Other limitations include a single center design, use of a non-validated survey to measure physician perceptions, and dependence on individual providers to document on a paper checklist leading to incomplete data at times. Performance of the handoff observations themselves may have changed hospitalist behavior via the Hawthorne effect. Although the handoff team performing observations received training before the study and a standardized handoff tool was used, there is a possibility of observer bias. Furthermore, while we attempted to have two independent observers whenever possible, this only occurred about 20% of the time due to the time commitment required for performing observations and the handoff team's own clinical responsibilities. We considered two ratings within 2 points of each other on the 9 point CEX scale to be in agreement. Using this criteria, we had a 98% inter-rater agreement in handoff observation scoring. Finally, although the survey showed significant changes in perception, it is possible other simultaneous processes beyond the change in handoffs may have influenced responses.
Although we did not reach our goal of 100% compliance with handoff checklist and process, we were able to quickly achieve >80% compliance and maintain this level throughout our study. The creation of a standardized pediatric hospitalist handoff process utilizing a new electronic SBAR format and checklist constituted a significant achievement in a short time frame, especially in light of the previous absence of any formalized handoff process.
Our second aim of completing all evening handoffs within 1 hour was achieved. Actual verbal handoff time was consistently less than 60 minutes. Additionally, we were able to significantly reduce the total handoff process time from a mean of 86 to 60 minutes by changing the evening shift time and thereby minimizing down time between individual handoffs. Since this represented a decrease in “wasted” time, we felt this achievement to be a particular successful aspect of our project, and this change in shift time continues to this day.
A third aim of our study was to ensure high quality handoffs were being performed to facilitate high quality patient care. We observed a statistically significant reduction in the percentage of unsatisfactory handoffs when comparing pre-implementation to each of the subsequent post-intervention time periods. Most importantly, this change was sustained at the 24 month period, which had the smallest percentage of unsatisfactory handoffs noted during the study. Although the Handoff CEX tool is somewhat subjective in that it is dependent on observer ratings, we attempted to maximize the robustness of this metric by using a previously validated handoff evaluation tool and using only a small trained group of handoff observers. Moreover, an objective measurement of identified patient care items revealed an average of 7.4 items discussed per day during handoffs. Since these patient care items included sick patients and anticipatory guidance for potential patient events, the feedback we received from attendings indicated that knowledge of these items was critical in enhancing their situational awareness and ability to provide high quality patient care.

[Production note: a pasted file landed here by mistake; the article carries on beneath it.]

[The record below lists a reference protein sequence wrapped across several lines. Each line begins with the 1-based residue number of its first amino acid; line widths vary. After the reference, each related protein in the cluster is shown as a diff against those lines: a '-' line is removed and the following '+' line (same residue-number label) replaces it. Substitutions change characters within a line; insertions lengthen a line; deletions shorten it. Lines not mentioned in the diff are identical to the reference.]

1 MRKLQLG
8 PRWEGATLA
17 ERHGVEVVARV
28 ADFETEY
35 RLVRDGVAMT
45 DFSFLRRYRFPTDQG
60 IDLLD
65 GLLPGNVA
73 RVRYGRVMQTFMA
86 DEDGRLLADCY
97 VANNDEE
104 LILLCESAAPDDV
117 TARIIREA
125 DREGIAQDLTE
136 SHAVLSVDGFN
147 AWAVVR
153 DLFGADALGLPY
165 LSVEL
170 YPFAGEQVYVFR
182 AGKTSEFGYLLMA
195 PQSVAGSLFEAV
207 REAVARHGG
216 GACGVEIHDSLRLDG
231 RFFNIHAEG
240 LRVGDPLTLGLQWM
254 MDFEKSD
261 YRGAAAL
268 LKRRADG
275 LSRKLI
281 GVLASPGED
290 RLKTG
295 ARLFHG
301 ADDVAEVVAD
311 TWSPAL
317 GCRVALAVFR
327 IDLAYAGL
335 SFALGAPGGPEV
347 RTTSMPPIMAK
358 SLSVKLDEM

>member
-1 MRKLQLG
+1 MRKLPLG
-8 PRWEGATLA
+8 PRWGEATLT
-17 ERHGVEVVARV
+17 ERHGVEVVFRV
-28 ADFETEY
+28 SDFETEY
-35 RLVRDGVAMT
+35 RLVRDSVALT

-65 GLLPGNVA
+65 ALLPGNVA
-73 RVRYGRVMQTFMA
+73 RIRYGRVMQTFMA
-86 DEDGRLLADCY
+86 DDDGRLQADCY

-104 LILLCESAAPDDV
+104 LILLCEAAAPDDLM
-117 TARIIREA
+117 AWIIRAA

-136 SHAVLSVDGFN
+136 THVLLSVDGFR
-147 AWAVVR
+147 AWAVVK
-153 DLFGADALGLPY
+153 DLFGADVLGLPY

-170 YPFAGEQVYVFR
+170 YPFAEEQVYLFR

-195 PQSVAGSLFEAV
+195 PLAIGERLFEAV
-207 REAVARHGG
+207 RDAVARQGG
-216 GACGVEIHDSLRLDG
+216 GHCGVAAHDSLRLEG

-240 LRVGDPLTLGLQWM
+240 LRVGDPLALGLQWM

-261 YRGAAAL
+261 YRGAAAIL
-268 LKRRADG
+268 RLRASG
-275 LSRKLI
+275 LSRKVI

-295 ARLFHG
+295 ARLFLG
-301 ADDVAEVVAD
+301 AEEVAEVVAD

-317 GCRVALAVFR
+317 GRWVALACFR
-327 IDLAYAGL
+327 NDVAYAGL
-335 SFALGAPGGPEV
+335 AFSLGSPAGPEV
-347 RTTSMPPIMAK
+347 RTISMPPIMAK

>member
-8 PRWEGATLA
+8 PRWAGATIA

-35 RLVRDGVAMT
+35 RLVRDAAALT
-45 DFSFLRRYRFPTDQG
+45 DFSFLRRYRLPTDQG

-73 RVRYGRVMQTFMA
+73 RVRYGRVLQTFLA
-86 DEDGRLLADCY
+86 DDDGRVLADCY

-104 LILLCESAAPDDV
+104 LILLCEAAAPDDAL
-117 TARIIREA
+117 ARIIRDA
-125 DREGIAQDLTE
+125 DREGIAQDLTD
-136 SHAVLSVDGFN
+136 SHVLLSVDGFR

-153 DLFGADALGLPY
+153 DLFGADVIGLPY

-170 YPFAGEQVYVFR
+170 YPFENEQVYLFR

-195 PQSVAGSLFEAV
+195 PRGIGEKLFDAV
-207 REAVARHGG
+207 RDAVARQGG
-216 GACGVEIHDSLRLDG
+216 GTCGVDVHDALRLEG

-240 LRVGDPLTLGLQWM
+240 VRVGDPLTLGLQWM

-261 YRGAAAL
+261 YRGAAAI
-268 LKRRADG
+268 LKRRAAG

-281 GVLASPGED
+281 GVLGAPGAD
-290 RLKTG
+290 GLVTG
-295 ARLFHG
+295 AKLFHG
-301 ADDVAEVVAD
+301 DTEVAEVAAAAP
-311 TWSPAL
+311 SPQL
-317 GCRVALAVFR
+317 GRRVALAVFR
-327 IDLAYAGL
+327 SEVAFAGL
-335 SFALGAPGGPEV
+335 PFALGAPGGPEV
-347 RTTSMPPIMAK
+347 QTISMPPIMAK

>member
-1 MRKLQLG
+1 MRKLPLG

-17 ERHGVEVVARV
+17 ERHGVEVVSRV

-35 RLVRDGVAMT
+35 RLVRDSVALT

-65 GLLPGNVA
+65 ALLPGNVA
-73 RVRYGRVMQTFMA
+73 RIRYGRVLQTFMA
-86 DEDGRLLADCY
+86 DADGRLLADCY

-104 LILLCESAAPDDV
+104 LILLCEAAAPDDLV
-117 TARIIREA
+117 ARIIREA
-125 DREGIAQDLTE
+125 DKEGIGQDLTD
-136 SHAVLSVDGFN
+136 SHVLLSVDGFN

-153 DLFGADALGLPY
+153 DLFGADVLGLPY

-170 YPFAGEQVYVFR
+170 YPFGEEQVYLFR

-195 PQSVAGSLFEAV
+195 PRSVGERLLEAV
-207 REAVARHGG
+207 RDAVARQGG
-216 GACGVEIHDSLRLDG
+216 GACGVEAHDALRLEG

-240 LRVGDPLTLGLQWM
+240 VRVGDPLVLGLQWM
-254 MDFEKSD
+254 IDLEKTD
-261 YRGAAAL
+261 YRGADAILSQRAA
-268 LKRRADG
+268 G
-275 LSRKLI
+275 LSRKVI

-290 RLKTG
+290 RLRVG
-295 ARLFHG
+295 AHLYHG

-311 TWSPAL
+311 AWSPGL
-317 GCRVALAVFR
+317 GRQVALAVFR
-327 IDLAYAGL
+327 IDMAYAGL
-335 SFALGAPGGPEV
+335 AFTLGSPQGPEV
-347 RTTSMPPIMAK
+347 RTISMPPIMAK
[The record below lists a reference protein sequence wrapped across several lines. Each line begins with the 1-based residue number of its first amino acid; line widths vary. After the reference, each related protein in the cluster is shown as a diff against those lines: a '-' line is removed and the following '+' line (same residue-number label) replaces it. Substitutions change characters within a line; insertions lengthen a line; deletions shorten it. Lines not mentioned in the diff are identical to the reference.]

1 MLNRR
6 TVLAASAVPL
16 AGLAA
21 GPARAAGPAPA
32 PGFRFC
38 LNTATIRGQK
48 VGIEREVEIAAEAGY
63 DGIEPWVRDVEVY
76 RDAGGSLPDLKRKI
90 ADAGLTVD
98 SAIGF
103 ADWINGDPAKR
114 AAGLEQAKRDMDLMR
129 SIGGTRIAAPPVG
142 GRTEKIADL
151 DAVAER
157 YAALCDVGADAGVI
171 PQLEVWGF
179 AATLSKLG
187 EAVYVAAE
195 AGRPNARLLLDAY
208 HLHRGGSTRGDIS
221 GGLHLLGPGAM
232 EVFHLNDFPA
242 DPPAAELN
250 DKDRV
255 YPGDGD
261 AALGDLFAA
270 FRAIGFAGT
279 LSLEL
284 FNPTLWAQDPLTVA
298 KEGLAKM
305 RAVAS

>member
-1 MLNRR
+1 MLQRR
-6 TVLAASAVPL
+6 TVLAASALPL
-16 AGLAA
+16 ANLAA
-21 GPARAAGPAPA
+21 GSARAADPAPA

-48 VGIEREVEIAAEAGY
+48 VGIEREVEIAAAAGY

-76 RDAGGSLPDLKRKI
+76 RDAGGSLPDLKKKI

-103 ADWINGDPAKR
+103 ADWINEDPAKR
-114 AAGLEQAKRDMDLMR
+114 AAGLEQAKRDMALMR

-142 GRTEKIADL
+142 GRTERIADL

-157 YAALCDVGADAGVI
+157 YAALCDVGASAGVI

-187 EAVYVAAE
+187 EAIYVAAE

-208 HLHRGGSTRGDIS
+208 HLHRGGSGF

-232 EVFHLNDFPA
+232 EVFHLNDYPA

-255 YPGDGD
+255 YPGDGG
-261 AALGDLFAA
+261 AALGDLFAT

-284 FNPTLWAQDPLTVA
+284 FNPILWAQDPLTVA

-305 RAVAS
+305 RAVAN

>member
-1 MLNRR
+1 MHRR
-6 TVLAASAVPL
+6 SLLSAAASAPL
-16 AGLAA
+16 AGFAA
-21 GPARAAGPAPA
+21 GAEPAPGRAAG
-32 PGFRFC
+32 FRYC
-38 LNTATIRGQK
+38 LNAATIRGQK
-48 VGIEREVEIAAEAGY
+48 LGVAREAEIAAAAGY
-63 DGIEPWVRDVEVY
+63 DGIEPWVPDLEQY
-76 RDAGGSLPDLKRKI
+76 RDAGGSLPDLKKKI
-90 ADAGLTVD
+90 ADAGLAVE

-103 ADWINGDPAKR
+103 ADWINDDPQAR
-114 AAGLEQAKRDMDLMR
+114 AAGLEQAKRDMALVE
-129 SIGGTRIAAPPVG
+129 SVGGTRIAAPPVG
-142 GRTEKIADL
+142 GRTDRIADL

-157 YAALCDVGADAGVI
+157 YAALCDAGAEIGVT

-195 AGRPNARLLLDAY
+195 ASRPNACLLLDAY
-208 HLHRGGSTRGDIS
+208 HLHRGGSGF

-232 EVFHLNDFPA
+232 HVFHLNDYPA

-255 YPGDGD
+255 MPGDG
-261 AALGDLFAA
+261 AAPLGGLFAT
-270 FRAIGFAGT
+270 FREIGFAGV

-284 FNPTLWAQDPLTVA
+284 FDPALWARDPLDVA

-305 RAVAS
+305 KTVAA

Our final aim of improving physician perceptions of handoffs was also achieved - specifically in 5 of the 6 IOM domains of quality patient care. The new handoff process was not felt to significantly improve the IOM domain equity of care or in preventing clinical issues or adverse events. This could be explained by the fact that multiple factors can lead to unexpected events and the delivery of equitable care, making it difficult to isolate the impact of handoffs in these areas. Physician satisfaction significantly improved. Importantly, survey respondents felt that the new handoff process improved communication between providers and helped to better identify sick patients. Additionally, physicians agreed that use of the electronic SBAR sign-out aided in improving and standardizing the handoff process, and also allowed attendings to actively listen and synthesize the information handed off without having to worry about writing patient information down.
Ultimately, the electronic handoff checklist and face-to-face handoff process has remained in place as of summer 2016, and it is now an accepted standard of practice within our group. Our study successfully achieved multiple aims including development of a standardized handoff process that is high quality, completed within 1 hour, and improved physician perceptions. Cognitive aids such as an electronic sign-out and a standardized checklist were effective tools in creating a successful, sustainable process that improved outcomes in hospitalist attending handoffs. Potential future directions would be to expand this process to other services in our institution and to hospitalist groups at other institutions.
The authors acknowledge Elena Wahmhoff, MD and Ruchi Gupta, MD for their work on the handoff observation team. The authors also acknowledge Elizabeth A. Camp, PhD for help with statistical analyses.